In the mid 1980s a topic of considerable concern to the Commissionersfor Local Administration in England and Wales, and their counterpart inScotland, was how to secure the compliance of local authorities with those oftheir reports finding maladministration. The "failure rate" (the number ofreports not complied with, referred to in the statistics as "unsatisfactoryoutcomes", expressed as a percentage of the total number of reports findingmaladministration) was, at that time, approximately 6 per cent, 4.4 per centand 5 per cent in England, Wales and Scotland respectively.1 This prompteda search for a more effective method of enforcement and in doing soprovoked some debate about how best to enforce ombudsmen's reports andabout how best ombudsmen should function.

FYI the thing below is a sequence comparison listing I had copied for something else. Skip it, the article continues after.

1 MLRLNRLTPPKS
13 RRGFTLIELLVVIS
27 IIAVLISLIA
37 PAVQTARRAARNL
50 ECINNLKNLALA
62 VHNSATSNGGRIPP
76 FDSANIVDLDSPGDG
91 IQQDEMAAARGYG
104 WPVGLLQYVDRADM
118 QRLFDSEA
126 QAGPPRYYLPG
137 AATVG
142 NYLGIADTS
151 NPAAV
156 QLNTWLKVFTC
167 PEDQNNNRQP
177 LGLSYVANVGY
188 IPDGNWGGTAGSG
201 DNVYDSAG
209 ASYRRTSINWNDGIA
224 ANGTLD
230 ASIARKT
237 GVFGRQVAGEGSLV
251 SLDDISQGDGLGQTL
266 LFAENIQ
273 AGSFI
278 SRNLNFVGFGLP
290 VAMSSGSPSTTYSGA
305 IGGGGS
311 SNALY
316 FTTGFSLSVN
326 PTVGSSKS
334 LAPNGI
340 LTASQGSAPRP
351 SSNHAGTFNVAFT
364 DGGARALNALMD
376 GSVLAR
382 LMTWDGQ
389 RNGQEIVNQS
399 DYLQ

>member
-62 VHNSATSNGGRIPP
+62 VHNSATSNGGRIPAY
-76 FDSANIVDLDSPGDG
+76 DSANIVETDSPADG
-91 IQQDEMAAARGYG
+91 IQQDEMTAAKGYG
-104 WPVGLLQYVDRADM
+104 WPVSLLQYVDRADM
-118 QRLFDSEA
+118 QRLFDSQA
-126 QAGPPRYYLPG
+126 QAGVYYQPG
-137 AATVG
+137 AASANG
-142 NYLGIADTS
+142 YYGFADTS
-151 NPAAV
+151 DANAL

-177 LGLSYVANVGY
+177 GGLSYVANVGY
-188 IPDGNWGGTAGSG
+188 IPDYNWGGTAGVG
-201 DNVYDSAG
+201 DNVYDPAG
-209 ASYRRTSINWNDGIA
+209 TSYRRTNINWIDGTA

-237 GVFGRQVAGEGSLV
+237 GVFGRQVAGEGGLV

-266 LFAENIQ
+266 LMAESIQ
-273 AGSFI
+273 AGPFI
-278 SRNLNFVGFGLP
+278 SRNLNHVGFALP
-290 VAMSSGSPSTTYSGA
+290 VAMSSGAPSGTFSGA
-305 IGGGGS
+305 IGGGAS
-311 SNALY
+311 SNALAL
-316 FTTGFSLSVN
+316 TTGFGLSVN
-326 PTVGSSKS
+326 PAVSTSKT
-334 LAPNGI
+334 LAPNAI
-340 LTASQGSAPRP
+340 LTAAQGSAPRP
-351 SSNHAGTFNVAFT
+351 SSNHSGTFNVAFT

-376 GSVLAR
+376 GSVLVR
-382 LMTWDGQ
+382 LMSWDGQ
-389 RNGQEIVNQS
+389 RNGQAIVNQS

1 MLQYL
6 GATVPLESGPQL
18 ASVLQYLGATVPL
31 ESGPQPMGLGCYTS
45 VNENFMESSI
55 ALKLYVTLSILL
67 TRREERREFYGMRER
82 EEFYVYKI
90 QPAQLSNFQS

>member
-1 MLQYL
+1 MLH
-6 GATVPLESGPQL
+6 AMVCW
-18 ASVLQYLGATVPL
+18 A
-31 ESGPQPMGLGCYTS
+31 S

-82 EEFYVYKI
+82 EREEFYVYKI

|Journal||Northern Ireland Legal Quarterly|
|Publication status||Published (in print/issue) - 1994|
- enforcement of decisions
- ombudsmen and courts